PNC faces USAA mobile filing patent applications, Texas court says
- Law firms
- Related documents
- Court rejects PNC’s initial arguments that its system does not infringe
- Tech previously involved in $ 300 million dispute between USAA and Wells Fargo
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(Reuters) – PNC Bank is facing allegations that its mobile banking technology infringes the patents of the military-focused financial services group United Services Automobile Association, a federal court in east Texas has ruled.
U.S. District Judge Rodney Gilstrap in Marshall, Texas said on Friday that PNC couldn’t show early in the case that its technology of using a cell phone to make bank deposits works differently from the USAA patented technology.
The USAA previously sued Wells Fargo in the same court for infringement of related patents, winning two jury verdicts totaling more than $ 300 million before the parties settled an undisclosed amount in February.
PNC declined to comment on the decision. USAA and its attorney Jason Sheasby of Irell & Manella did not immediately respond to a request for comment, neither did PNC attorneys Gregory Stone of Munger Tolles & Olson, Lionel Lavenue of Finnegan Henderson Farabow Garrett & Dunner, or Melissa. Smith by Gillam Smith.
The San Antonio-based USAA, which provides financial services to the military, first sued PNC last year for violating four patents related to a remote check deposit system using devices. mobile.
One of the patents was also at issue in the USA’s $ 200 million jury victory over Wells Fargo in 2019.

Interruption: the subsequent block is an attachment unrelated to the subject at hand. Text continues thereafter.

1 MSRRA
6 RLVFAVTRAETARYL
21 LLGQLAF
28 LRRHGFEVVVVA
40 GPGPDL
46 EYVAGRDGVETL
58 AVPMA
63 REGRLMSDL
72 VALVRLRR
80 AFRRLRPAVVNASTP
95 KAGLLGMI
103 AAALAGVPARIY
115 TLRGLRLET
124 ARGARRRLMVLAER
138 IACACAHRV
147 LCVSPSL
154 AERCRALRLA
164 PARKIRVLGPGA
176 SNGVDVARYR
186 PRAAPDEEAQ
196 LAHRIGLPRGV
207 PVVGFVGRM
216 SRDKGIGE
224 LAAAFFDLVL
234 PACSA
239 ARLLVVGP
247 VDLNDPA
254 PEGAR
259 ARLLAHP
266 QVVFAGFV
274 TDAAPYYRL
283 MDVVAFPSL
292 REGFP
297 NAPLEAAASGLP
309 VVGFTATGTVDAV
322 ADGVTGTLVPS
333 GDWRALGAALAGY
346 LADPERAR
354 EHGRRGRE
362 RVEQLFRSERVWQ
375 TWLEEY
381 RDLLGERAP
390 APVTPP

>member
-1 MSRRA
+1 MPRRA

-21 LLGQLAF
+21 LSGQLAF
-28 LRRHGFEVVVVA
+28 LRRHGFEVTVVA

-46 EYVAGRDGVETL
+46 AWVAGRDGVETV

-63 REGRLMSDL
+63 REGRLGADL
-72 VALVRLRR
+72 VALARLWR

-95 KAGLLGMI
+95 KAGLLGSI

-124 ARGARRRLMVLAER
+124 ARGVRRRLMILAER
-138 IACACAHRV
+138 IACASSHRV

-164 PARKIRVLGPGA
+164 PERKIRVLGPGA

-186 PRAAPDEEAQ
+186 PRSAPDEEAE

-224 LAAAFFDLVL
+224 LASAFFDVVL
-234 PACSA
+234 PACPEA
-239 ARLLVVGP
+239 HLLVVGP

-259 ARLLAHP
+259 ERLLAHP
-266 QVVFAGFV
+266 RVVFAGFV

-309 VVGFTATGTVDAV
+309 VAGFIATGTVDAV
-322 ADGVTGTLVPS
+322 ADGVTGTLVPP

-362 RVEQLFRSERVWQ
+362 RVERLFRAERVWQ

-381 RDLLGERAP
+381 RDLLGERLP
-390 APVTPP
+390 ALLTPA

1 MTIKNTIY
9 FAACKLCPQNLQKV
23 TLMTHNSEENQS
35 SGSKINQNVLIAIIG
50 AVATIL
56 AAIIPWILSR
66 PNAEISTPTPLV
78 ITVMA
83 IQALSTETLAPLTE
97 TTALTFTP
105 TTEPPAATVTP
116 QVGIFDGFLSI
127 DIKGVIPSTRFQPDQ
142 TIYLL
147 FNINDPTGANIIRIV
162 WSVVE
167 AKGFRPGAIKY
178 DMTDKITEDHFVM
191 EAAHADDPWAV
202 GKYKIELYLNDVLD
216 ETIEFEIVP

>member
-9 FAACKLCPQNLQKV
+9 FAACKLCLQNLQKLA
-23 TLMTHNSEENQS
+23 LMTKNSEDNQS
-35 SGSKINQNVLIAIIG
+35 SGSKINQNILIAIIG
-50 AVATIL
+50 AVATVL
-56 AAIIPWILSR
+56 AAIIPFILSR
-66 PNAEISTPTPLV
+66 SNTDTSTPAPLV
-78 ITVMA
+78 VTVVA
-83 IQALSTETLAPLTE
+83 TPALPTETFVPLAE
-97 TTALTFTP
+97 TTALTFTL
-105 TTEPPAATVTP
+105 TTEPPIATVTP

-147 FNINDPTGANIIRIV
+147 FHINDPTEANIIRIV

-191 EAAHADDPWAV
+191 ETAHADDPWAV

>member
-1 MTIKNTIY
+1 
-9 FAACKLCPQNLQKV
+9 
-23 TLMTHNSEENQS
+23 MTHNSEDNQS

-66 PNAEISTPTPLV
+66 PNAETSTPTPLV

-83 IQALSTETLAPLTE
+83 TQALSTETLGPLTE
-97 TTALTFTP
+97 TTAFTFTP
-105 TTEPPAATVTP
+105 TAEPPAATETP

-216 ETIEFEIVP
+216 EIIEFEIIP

In a separate case, the USAA sued PNC in March, alleging infringement of two other mobile banking patents. Those patents were previously the basis for the second USA jury victory over Wells Fargo last year for $ 102 million.
Pittsburgh-based PNC decided to dismiss the USAA’s allegations in the case last year, arguing that its mobile deposit system does not work the same way as patented technology.
Gilstrap denied the PNC’s request on Friday, believing at this point that the USAA’s claims were plausible.
PNC had argued that one of the USAA patents requires the use of a single system with both a “customer’s mobile device” and a “bank computer”, and that it does not infringe. because it does not manufacture, use or sell mobile devices. . PNC also stated that he could not violate because customers, and not PNC, “complete” the PNC system using their mobile devices.
Gilstrap said the PNC’s arguments “involve questions of fact and law that are not ripe for ultimate resolution” and that the USAA’s claims – which cite, among other things, the PNC’s own videos on the functioning of his system – were sufficient to support his cause.
PNC’s arguments that he did not infringe the other three patents “generally suffer from the same shortcomings,” Gilstrap said.
Gilstrap also rejected PNC’s argument that he could not have infringed the patents indirectly because he had no knowledge of them prior to trial, holding it plausible that PNC was aware of the patents based on the argument. of the USAA that they were widely disseminated in banking industry publications. , among others.
PNC sued the USAA in June for allegedly infringing four of its m-banking patents.
The case is United Services Automobile Ass’n v. PNC Bank NA, US District Court for the Eastern District of Texas, No. 2: 20-cv-00319.
For USAA: Jason Sheasby of Irell & Manella
For PNC: Gregory Stone of Munger Tolles & Olson, Lionel Lavenue of Finnegan Henderson Farabow Garrett & Dunner, Melissa Smith of Gillam Smith
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